Yellen taps Obama administration vets for key Treasury roles

Treasury Secretary-nominee Janet Yellen sits in a chair before the 59th Presidential Inauguration at the U.S. Capitol in Washington, Wednesday, Jan. 20, 2021. (AP Photo/Carolyn Kaster) (Carolyn Kaster, Copyright 2021 The Associated Press. All rights reserved)

WASHINGTON – The Treasury Department announced Wednesday that Didem Nisanci will serve as Janet Yellen's chief of staff once Yellen is confirmed by the Senate.

Nisanci, who most recently served as global head of public policy at Bloomberg L.P., was previously the chief of staff for the Securities and Exchange Commission in the Obama-Biden administration.

Jason Leibenluft will serve as counselor to the Treasury secretary after having been a senior fellow at the Center for American Progress. He worked during the Obama-Biden administration in a variety of roles, including deputy director of the National Economic Council.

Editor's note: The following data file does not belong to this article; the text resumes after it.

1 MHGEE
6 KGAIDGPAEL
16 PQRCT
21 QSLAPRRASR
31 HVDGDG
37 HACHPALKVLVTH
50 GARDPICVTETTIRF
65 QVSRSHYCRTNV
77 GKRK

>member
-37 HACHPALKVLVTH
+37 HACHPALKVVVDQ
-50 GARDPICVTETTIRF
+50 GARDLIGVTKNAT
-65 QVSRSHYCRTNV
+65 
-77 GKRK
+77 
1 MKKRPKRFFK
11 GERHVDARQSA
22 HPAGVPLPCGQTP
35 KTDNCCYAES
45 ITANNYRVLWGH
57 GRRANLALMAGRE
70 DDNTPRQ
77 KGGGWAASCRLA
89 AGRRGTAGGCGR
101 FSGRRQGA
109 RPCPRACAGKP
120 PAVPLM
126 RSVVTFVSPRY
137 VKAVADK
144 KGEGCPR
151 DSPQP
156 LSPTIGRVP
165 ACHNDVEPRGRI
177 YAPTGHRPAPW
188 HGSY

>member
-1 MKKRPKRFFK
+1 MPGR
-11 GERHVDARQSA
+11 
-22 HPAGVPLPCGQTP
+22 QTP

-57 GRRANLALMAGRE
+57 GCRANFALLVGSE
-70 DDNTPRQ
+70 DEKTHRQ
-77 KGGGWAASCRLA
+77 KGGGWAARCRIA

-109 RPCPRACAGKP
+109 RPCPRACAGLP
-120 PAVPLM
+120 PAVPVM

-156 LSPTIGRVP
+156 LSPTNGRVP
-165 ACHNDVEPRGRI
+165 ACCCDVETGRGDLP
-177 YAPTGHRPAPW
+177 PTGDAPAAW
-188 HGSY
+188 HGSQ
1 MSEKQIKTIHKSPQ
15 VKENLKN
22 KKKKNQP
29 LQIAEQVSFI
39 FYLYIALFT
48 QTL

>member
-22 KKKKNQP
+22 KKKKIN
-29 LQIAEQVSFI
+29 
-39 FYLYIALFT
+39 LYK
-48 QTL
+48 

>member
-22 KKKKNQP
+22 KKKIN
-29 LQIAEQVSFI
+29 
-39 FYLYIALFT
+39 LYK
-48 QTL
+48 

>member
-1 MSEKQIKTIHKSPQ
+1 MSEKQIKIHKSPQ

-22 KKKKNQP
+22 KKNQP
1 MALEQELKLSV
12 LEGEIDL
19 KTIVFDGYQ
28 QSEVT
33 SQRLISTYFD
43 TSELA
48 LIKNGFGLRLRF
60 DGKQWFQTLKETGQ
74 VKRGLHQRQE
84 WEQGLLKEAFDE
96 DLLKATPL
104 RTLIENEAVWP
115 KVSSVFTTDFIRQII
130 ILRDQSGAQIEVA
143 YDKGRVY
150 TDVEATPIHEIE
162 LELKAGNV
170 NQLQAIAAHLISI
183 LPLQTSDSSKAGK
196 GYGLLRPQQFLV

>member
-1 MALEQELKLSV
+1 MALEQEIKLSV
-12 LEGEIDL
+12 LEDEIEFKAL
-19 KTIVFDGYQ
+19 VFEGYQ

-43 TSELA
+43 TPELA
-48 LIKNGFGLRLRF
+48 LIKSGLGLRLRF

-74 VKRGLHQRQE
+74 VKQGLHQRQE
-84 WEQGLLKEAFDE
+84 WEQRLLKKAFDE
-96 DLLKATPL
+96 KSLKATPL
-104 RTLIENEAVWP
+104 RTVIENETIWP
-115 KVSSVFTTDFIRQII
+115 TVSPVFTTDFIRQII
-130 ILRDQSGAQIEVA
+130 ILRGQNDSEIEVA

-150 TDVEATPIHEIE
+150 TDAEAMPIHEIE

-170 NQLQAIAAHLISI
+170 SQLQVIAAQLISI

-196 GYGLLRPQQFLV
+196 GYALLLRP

Other staff picks, according to Treasury, include Calvin Mitchell as the assistant secretary for public affairs. Mitchell previously served in Treasury's public affairs office during the Obama-Biden administration and also served in various government communications roles at the State Department, the National Security Council and the White House press office.

Alfred I. Johnson, who served as a special assistant to the White House chief of staff in the Obama-Biden administration, will be a deputy chief of staff at Treasury, as will Julie Brinn Siegel, who previously served as senior counsel for economic policy for Sen. Elizabeth Warren, D-Mass.

Marti Adams, who had been at the global advisory firm Brunswick Group, will be Yellen's executive secretary, while Ryan Jacobs will be Yellen's chief speechwriter and a senior advisor. Jacobs had been with the Bill & Melinda Gates Foundation where he was head speechwriter where he helped the foundation respond to the COVID-19 crisis.

Yellen, who is expected to win quick Senate confirmation, told the Senate Finance Committee at her confirmation hearing on Tuesday that the administration considered it essential for Congress to quickly pass another $1.9 trillion virus relief package.